Heads up: Here’s where one of the great challenges of AI rears its ugly head, though; why did the AI assume that when I specified an “angel” I meant they should be caucasian? Embedded bias is one of the dimensions of AI that has yet to be solved, but it’s worth keeping in mind as you proceed. Note that I could have specified “Hispanic angel” or “Vietnamese child” or similar to change the results.
The results are still astonishing because these images were created on demand, they’re not “search results” of images that an artist has created somewhere on the Web.
Bing Image Search’s DALL-E interface is very good, but there’s a second tool I want us to explore too, so let’s not stop here.
BASIC AI IMAGE CREATION WITH IDEOGRAM.AI
Bing AI works based on tokens. Notice the number on the right edge of my search box decrements as I proceed. When it gets to zero I need to buy more tokens to proceed. I believe they’re renewed at the beginning of each month, but am unsure since Microsoft’s been a bit coy about that aspect. The alternative AI-powered image creation program at Ideogram.AI works differently: The more you use it, the slower it’ll get. You can continue to use it, however, but like most of these tools, it’ll quickly teach you to be as detailed as possible with your prompts to get good results quickly!
The main prompt immediately conveys that it’s a bit more user friendly than the Bing interface:
What I really like is that it suggests styles (including the fun “Lucky style”) and lets you specify preferred dimensions for your resultant image, tall, square, or wide. I’ll again start with something basic…
This time it’s “sleeping angel on plush blanket, warm fire in the background” in the style “anime”. The four images it creates are quite interesting:
As is common, some of them tend to ignore aspects or make different assumptions (for example, did I specify “young” or “old” angel?) and one even has the “background” fire in the foreground, but they’re all really interesting and would be great inspiration prompts for an artist learning to drawn their own angels too!
You can try how much the AI might vary results with the “Remix” button below each of the images, successively refine your vision or start over entirely.
LEARN BETTER AI IMAGE PROMPTS
There’s a secret to really learning how to produce great AI images and it’s staring at you from the home page of both creation tools. Look at the images on the home screen of the service; these have all been generated by the tool too, and you can see the prompt!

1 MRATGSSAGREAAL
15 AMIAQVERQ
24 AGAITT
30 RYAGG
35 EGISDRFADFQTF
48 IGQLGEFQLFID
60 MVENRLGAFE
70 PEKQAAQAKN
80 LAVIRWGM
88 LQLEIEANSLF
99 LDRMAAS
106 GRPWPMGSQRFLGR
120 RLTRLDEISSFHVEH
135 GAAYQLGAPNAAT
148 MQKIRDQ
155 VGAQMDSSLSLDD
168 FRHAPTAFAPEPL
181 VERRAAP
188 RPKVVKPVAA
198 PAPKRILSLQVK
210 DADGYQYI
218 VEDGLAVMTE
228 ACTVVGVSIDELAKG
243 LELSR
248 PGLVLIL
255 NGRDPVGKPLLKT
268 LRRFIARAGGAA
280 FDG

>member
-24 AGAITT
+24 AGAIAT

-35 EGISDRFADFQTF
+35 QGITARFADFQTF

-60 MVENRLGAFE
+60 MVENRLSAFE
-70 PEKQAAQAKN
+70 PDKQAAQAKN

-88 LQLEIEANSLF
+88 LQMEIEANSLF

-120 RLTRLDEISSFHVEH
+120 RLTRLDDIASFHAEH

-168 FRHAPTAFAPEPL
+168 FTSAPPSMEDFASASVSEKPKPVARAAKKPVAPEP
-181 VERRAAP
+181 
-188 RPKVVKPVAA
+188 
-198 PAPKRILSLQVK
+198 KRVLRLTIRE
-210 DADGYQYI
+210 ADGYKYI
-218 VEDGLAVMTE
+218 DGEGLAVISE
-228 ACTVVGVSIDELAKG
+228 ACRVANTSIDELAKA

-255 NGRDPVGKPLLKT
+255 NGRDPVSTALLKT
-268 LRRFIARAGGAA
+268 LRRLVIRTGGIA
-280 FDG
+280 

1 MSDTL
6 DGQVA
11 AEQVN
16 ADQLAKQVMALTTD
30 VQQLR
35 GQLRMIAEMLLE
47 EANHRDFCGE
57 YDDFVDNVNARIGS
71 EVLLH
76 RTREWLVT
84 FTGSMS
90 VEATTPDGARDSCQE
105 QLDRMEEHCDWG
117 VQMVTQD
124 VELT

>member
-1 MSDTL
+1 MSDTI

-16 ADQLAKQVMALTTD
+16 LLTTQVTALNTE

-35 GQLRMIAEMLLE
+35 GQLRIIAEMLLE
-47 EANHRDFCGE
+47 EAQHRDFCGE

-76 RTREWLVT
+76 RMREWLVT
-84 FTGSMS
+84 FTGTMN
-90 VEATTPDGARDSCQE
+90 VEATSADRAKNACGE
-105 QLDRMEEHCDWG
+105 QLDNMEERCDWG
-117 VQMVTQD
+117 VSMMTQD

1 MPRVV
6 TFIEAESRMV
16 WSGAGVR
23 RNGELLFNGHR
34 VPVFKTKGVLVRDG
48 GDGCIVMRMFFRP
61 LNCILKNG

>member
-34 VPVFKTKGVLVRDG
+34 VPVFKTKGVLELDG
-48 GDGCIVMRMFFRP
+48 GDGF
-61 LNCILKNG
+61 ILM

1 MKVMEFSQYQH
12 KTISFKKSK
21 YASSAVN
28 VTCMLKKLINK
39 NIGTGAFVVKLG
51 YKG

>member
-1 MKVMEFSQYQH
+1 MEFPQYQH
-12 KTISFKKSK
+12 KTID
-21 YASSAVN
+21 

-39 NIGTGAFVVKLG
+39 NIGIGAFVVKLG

For example, here are four from Ideogram.AI:
The “Janeth Cute” image of the young woman with the Christmas sweater and Santa hat is interesting. To learn the full and detailed prompt, simply click on the image:
You can see from the “Parent” image that this is a refinement of an earlier creation and notice that it’s super detailed with lots of information about style, even some that seem to have been completely ignored (“dark christmas”??).
Bing AI Image Creation also offers up its previously generated images to help learn prompting…
These are wonderful, but I am particularly drawn to the image on the lower left. A click on it and the full and detailed creation prompt is revealed:
Not quite as detailed as the earlier Ideogram.AI example, but still: “whimsical paper diorama collage, surreal, surrealism, boys on a village rooftop at night looking up at beautiful stars, qajar art, twinkling lights, middle eastern architecture, beautiful night scene, dreamscape fantasy”.
For even more fun, you can then feed the prompt to one of these tools to see what it proceeds. I’m going to cross-pollinate and feed that prompt to Ideogram.AI. Here’s the result:
Isn’t this all just amazing? I hope you’ll give both tools a try and have lots of fun learning about the capabilities of these AI image creation tools. Now, imagine how good they’ll be in five years!
Pro tip: I’ve been writing about computer and Internet basics, including AI, for many years. Please check out my computer and Internet basics help area for lots more useful tutorials on AI and much, much more!